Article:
|Richard Hamilton, Kent State, 1970, screen print, Yale Center for British Art, Gift of Barbara Sunderman Hoerner.|
The blurry outline of a body stretches across the center of "Kent State." Smears of blood on the person’s face, chest, and arms give the screenprint a sinister quality despite its abstract nature. Captured by Richard Hamilton on his Hasselblad camera, this image originated from a televised report of the Kent State University shootings on the Ohio campus.
Hamilton’s mediated work—a precise shot of a fuzzy television screen depicting a dead body—is both the largest and most demanding work in the exhibition, Peterloo and Protest. This piece shows the aftermath of a protest that turned violent, echoing the outcome of the Peterloo Massacre.
The exhibition, now open at the Yale Center for British Art, runs through Dec. 1.
In total, 30 objects culled from the museum’s collection have been brought together on the 200th anniversary of the Peterloo Massacre for this exhibition. On Aug. 16, 1819, around 15 people were killed and hundreds were wounded in St. Peter’s Field, Manchester.
Pregnant women and children were purported to have been among the victims. As a volunteer cavalry attacked an unarmed crowd—estimates range from 60,000 to 80,000 people—more troops were called to the scene. What began as a peaceful demonstration ended in a bloody political melee.
|Print made by John Doyle, The (Modern) Deluge, 1848, lithograph in tan and black ink, Yale Center for British Art, Paul Mellon Collection.|
The fallout from this day was monumental. Within two years, John Edward Taylor, a journalist whose firsthand experience of the 1819 protest contrasted with the media’s portrayal, founded the newspaper Manchester Guardian. Increased awareness of class consciousness led to the formation of trade unions. After a string of riots, the Great Reform Act of 1832 passed into legislation, introducing positive changes to the corrupt British electoral system.
Responding to the tragedy, the English Romantic Percy Bysshe Shelley wrote The Masque of Anarchy published over ten years after it was penned. Shelley’s poem expounded on the consequences of the uprising, emphasizing the iniquity between a tyrannical government and its citizens.
The exhibition’s wall text states that lines from this poem surfaced during the 1989 student-led protests in Tiananmen Square as well as in Cairo’s Tahrir Square during the Egyptian Revolution of 2011.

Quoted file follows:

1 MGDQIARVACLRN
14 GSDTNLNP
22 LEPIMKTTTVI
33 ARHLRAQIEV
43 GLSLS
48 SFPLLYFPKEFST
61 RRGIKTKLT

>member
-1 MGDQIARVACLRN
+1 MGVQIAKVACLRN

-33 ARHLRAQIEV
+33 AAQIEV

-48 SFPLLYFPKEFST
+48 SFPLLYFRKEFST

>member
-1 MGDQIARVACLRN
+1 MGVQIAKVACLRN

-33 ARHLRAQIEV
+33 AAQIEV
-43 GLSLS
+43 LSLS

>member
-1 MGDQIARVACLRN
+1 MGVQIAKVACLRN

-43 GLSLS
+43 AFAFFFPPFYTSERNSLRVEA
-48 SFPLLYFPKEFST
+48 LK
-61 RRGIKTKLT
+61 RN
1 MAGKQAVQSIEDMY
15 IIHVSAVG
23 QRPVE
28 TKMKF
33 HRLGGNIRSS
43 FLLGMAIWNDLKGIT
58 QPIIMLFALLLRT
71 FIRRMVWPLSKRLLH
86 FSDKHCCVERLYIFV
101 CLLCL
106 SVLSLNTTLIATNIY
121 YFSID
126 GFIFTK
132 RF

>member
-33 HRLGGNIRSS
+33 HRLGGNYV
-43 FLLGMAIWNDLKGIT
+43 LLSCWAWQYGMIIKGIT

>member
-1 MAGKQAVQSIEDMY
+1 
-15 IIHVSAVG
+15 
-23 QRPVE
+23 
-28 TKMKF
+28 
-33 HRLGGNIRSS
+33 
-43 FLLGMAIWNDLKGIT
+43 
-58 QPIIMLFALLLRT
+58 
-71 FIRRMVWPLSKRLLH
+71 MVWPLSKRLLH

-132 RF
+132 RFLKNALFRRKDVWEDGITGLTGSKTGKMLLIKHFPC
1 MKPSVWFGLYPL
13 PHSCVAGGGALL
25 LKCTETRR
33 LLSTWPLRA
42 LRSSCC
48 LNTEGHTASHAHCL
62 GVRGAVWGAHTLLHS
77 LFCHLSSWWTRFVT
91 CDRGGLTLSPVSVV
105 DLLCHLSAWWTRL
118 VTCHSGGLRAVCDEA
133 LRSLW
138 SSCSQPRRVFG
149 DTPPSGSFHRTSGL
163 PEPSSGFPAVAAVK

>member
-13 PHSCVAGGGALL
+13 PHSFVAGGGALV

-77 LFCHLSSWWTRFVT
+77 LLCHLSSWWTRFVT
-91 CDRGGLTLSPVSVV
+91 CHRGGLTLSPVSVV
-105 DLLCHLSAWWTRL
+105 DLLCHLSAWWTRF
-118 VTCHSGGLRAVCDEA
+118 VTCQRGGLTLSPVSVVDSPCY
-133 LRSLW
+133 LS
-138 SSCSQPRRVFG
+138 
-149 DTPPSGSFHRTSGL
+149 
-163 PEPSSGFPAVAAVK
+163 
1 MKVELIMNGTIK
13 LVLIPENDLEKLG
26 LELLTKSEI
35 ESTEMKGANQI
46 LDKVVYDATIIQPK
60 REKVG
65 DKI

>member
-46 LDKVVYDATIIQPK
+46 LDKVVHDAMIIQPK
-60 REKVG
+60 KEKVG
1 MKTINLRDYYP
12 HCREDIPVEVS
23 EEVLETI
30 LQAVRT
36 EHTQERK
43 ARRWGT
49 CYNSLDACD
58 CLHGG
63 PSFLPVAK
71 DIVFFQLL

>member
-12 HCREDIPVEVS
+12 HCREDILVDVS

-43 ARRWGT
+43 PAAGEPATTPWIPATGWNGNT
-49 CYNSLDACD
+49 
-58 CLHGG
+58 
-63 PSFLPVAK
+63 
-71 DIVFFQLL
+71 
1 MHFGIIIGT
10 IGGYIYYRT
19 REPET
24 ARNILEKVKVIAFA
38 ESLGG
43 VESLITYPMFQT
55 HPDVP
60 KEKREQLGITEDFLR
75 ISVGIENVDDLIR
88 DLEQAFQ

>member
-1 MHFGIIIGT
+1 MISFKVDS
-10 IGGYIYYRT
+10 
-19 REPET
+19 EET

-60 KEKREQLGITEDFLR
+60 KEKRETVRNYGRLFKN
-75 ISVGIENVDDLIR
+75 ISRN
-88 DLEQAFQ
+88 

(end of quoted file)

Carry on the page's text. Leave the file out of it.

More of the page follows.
|Print made by George Cruikshank, A Scene in the New Farce–as Performed at the Royalty Theatre!, 1821, hand-colored etching, Yale Center for British Art, Paul Mellon Fund.|
Documentation of either incident within this exhibition would have cemented the continued relevance of Shelley’s text and illustrated the lasting impact of the Peterloo Massacre. Instead, curator Lars Kokkonen has focused on the events surrounding the Peterloo Massacre—immediately before and following the rebellion—as well as protests from over a century later.
Many of the works in the show set the scene for viewers: Portraits of prominent political figures such as Robert Banks Jenkinson and Henry Addington give faces to those responsible for the atrocity.
An 1820 lithograph from an unknown artist pinpoints where a group of conspirators who had planned to assassinate the prime minister, Lord Liverpool, were found. Yet whatever historical insight these artifacts provide, most fail to inspire a viewer’s examination of the role or merit of protesting.
|Lewis Morley, Tariq Ali and Vanessa Redgrave, Anti-Vietnam War Demonstration, London, 1968, gelatin silver print on semigloss photographic paper,Yale Center for British Art, Gift of Dr. J. Patrick and Patricia Kennedy.|
More compelling are the works in this exhibition presenting protesters from the Vietnam War era such as the aforementioned work by Hamilton. Lewis Morley’s photographs of various demonstrations in London on occasion feature familiar faces—movie star Vanessa Redgrave, philosopher Bertrand Russell, for example.
In a photo from March 1968, activist Tariq Ali stands next to Redgrave, who has donned a white headband worn at Vietnamese funerals. After this protest, Ali published an issue of Black Dwarf, reviving the radical newspaper that was circulated around the Peterloo Massacre. In both instances, Black Dwarf was intended to foment political action.
Political texts notwithstanding, the connection between the Vietnam War and the events of the Peterloo Massacre seems flimsy without a more expansive examination of protests throughout British political history. Why aren’t there greater examples of protesters and political demonstrations that span a broader timeframe?
The advancements of the film camera compared to printing techniques augment the distance between the two events. While the Vietnam War protesters are captured on film, the works relating to Peterloo are reproduced as prints. These documentary photographs lend themselves to veracity, while the prints are aligned with the agenda of the 19th-century artists or patrons.
In Peterloo and Protest, the timeliness and title bring a sense of anticipation to this compact show. Yet a more comprehensive study of protest imagery could have made clear the importance of protesting as an integral tool for social change.
Given the current—and contentious—state of British politics, the conceptual crux of this exhibition is powerful, but the execution seems superficial, thwarted by the limits of the collection. Overall, Peterloo and Protest misses the opportunity to tie the cultural and political aftermath of the Peterloo Massacre to the present.
Peterloo and Protest runs through Dec. 1, 2019 at the Yale Center for British Art. To find out more about the gallery’s hours and collection, visit its website.